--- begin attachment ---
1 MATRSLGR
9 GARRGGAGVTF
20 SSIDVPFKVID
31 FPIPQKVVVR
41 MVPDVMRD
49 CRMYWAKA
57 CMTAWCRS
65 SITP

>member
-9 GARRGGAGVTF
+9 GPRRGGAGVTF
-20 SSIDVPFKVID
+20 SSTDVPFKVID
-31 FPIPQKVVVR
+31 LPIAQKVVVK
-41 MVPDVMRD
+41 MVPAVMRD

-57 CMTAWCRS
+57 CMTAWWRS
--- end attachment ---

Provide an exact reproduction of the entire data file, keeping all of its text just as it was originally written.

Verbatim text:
1 MATRSLGR
9 GARRGGAGVTF
20 SSIDVPFKVID
31 FPIPQKVVVR
41 MVPDVMRD
49 CRMYWAKA
57 CMTAWCRS
65 SITP

>member
-9 GARRGGAGVTF
+9 GPRRGGAGVTF
-20 SSIDVPFKVID
+20 SSTDVPFKVID
-31 FPIPQKVVVR
+31 LPIAQKVVVK
-41 MVPDVMRD
+41 MVPAVMRD

-57 CMTAWCRS
+57 CMTAWWRS